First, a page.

Step 5 – Game logic

So far, our model consisted of a single state Playing Deck. We’ll add two more: Guessing Deck Card and MatchCard Deck Card Card. It’s intuitive to see how they might be used, but just to make sure we’re on the same page:

  • Our game will be in the state Guessing Deck Card when a single card is flipped and another one awaits to be flipped and (eventually) matched.
  • The state MatchCard Deck Card Card will represent the game state where two cards are flipped simultaneously, whether they match or not (the check will be made at the next Flip, otherwise you wouldn’t be able to see the card you just flipped).
type Model
    = Playing Deck
    | Guessing Deck Card
    | MatchCard Deck Card Card

Cool, now we have to decide how to update our model whenever a Flip action comes through:

  1. If the game is in the Playing state, it means we have to flip the first card. This is easy, we’ll just transition to the Guessing state.
  2. If the game is in the Guessing state we can transition to the MatchCard state. This is where we will check if the game is over later on.
  3. The MatchCard state is the most interesting. We have two cards that the user flipped, and we have to decide if they match and can stay face up or if they should be turned face down (in which case, the currentFlip action does not have any impact on the game, it just resets the model to a Playing state).

Let’s try to implement this, it is definitely the trickiest part of the game, but it’s not that difficult, maybe just a little bit overwhelming if you’re not familiar with how to reason in FP yet.

First, we’ll define checkIfCorrect:

checkIfCorrect : Card -> Model -> ( Model, Cmd Msg )
checkIfCorrect card model =
    case model of
        Playing deck ->
            let
                newDeck =
                    List.map (flip True card) deck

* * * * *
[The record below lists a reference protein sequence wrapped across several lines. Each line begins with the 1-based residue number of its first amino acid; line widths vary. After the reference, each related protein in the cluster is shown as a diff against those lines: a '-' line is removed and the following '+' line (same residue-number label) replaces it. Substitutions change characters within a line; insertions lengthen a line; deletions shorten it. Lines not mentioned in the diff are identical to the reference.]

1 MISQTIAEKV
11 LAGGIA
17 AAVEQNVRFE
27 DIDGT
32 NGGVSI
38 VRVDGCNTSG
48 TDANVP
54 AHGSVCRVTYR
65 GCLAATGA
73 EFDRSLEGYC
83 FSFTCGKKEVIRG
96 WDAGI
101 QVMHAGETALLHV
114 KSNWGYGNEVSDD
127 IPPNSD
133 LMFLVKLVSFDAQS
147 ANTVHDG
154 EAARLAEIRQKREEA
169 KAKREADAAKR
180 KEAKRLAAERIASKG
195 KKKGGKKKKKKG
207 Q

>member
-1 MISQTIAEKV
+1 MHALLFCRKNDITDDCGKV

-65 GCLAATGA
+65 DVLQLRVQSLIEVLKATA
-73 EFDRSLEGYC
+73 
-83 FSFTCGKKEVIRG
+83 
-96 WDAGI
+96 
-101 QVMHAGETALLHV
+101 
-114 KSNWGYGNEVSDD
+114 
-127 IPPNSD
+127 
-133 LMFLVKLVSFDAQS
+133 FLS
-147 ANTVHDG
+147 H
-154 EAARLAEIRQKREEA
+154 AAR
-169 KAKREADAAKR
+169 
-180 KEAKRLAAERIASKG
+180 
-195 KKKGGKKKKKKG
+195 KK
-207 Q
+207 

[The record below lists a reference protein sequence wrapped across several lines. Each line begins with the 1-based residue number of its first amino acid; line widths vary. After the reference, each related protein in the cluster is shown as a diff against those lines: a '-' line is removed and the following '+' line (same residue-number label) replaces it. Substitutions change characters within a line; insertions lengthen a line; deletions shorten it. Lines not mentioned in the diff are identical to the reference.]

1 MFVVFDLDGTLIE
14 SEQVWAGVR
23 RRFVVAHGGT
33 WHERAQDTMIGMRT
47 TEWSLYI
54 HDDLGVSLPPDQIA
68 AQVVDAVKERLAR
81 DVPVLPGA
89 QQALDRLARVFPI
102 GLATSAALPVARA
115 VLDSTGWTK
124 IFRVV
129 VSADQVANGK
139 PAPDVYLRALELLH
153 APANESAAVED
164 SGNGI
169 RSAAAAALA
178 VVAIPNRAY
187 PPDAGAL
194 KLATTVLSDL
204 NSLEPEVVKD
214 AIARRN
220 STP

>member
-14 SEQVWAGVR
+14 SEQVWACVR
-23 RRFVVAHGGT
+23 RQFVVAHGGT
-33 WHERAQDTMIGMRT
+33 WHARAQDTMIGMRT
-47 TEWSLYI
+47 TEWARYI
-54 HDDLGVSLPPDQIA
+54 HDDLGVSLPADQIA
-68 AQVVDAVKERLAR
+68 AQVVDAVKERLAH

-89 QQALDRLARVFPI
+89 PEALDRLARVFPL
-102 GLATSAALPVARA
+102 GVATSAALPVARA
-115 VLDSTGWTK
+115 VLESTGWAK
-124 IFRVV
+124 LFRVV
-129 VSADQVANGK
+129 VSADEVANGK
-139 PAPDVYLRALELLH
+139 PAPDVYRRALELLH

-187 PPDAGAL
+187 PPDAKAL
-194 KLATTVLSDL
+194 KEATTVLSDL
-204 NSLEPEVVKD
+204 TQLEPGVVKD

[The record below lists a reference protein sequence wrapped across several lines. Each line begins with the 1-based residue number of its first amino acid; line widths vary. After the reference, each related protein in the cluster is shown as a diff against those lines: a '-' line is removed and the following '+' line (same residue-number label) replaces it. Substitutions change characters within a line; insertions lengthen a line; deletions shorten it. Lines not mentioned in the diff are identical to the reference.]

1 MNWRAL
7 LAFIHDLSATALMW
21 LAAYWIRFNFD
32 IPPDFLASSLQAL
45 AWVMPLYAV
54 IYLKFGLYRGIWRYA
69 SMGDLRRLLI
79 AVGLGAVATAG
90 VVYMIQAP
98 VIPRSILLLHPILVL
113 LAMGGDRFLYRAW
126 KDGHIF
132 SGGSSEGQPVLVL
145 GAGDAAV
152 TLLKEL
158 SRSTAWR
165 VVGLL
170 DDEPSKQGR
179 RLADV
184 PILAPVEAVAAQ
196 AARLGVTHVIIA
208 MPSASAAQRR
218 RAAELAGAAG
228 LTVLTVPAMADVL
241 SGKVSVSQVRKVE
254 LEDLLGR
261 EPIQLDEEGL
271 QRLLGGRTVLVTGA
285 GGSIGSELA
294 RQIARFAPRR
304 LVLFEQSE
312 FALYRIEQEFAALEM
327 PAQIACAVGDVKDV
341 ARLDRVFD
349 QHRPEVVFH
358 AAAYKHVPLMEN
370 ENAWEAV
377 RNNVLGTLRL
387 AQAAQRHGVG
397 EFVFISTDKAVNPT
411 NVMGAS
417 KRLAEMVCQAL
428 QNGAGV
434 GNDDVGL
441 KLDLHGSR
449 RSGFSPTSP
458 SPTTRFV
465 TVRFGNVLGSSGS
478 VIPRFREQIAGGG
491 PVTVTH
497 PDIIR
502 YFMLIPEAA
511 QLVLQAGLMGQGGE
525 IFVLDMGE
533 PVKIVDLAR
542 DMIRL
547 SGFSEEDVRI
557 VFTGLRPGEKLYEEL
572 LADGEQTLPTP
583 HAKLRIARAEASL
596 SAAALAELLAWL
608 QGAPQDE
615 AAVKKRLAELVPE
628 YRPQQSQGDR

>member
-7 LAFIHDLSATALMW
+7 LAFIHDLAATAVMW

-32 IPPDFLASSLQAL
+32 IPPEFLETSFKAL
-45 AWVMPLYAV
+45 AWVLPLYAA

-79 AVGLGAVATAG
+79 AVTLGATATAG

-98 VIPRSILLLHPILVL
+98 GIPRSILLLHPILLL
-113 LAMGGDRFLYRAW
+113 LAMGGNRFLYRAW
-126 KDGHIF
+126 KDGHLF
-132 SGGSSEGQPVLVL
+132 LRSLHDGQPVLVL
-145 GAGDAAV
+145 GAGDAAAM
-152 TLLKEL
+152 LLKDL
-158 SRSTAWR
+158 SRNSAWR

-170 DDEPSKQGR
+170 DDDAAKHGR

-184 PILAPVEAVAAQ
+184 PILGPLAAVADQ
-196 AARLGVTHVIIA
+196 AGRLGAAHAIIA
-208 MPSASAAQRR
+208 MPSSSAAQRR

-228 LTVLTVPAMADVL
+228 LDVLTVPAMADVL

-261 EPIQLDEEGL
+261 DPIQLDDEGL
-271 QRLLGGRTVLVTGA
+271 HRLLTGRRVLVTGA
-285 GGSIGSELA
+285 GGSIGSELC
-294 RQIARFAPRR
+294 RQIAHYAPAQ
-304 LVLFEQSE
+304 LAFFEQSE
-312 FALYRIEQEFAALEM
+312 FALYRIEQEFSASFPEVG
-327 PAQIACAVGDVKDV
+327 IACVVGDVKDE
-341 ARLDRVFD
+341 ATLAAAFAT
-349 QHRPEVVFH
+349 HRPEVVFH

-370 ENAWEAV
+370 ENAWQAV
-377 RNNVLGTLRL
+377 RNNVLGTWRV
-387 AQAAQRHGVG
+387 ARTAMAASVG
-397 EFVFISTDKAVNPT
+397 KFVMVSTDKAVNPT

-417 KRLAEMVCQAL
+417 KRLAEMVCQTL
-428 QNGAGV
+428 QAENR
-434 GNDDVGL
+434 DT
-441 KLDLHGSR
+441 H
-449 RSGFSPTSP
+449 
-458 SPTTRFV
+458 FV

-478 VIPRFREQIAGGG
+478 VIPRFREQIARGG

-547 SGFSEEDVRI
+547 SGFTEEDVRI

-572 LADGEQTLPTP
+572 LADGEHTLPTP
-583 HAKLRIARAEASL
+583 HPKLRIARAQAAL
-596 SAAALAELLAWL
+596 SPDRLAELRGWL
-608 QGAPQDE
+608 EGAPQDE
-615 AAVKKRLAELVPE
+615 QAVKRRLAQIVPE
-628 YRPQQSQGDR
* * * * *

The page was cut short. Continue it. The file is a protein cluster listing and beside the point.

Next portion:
in
                Guessing newDeck card ! []

        Guessing deck guess ->
            let
                newDeck =
                    List.map (flip True card) deck

                newModel =
                    MatchCard newDeck guess card
            in
                newModel ! []

        MatchCard deck guess1 guess2 ->
            if guess1.id == guess2.id then
                {-
                   user has guessed correctly!
                   keep both cards flipped and then run update
                   again to flip the new card that has been just clicked
                -}
                update (Flip card) (Playing deck)
            else
                -- flip the two cards face down because they don't match
                let
                    flipGuess =
                        flip False guess1 >> flip False guess2

                    newDeck =
                        List.map flipGuess deck
                in
                    Playing newDeck ! []

And then we’ll change the Flip branch in the update function:

Flip card ->
    if card.flipped then
        -- if a user clicks on an image that's flipped already
        -- then don't do anything
        model ! []
    else
        checkIfCorrect card model

This should all make sense, but I want to go over a couple of things that might not be immediately clear.

First, in order to change the flip status of two cards, we define flipGuess using function composition (spefically, the >> operator). Another way of writing flipGuess would be:

flipGuess card = flip False guess (flip False current card)

It is just easier to write functions as a result of composition, once you understand how that works.